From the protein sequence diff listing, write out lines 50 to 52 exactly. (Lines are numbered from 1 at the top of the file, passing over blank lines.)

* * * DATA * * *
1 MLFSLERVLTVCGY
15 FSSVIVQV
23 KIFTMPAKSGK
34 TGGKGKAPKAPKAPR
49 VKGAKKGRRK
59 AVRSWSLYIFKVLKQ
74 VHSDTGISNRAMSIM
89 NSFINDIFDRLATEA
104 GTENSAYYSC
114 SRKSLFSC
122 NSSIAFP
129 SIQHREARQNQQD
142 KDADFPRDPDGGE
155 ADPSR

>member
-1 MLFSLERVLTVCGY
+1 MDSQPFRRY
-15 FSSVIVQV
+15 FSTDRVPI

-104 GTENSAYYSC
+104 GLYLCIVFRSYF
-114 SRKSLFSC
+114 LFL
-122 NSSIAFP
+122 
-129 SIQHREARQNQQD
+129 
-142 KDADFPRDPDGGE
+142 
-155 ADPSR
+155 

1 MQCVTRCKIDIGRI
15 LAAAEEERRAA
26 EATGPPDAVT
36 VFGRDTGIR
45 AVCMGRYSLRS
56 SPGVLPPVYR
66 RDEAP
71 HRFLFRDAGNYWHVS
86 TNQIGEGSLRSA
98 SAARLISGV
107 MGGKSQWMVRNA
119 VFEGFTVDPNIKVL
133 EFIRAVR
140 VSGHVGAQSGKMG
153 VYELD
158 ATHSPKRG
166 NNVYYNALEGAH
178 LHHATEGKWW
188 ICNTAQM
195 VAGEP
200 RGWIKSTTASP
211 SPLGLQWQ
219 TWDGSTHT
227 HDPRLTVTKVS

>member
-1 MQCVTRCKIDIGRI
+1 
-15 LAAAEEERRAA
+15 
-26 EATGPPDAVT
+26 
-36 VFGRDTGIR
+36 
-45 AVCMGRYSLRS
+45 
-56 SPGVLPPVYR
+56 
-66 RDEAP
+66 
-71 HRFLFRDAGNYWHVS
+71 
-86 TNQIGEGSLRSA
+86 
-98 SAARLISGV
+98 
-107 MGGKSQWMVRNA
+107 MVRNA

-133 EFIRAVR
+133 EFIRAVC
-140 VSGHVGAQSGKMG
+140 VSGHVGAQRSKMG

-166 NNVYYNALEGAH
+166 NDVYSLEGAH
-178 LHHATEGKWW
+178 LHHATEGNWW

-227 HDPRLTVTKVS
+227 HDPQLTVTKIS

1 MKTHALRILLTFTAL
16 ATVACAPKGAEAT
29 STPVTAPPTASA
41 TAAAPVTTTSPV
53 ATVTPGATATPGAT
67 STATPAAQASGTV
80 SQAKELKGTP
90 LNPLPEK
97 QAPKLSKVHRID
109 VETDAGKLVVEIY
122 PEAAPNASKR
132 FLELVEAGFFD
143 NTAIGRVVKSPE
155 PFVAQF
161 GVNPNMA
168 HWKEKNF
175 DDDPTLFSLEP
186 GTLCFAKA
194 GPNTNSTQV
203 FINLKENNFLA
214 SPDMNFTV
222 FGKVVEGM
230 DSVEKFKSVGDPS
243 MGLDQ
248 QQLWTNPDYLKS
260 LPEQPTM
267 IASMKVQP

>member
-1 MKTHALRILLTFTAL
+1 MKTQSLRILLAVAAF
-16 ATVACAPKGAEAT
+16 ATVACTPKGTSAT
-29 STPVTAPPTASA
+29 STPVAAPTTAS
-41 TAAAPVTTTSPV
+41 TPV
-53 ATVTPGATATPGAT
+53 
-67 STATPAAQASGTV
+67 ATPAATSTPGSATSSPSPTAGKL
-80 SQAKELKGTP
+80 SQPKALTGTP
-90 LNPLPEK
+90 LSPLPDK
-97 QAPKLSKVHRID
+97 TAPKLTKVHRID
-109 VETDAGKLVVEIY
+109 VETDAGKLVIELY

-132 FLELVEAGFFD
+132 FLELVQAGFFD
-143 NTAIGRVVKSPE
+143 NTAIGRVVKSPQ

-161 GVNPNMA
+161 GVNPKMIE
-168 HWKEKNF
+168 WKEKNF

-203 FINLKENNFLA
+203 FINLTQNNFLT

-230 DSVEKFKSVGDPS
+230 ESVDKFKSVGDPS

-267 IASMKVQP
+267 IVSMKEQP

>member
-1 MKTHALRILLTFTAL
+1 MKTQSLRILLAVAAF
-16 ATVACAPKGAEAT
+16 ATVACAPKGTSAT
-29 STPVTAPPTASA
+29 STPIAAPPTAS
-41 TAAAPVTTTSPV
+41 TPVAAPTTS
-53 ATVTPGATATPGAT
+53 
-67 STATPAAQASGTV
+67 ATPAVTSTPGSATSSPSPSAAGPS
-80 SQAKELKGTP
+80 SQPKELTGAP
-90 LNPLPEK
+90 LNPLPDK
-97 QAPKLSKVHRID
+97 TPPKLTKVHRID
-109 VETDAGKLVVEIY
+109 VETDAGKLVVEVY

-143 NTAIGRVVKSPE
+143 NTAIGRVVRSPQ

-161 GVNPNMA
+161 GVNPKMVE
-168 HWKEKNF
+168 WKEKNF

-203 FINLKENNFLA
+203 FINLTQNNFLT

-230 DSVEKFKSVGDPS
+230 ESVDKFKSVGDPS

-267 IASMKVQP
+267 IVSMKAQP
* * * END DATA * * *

188 ICNTAQM
195 VAGEP
200 RGWIKSTTASP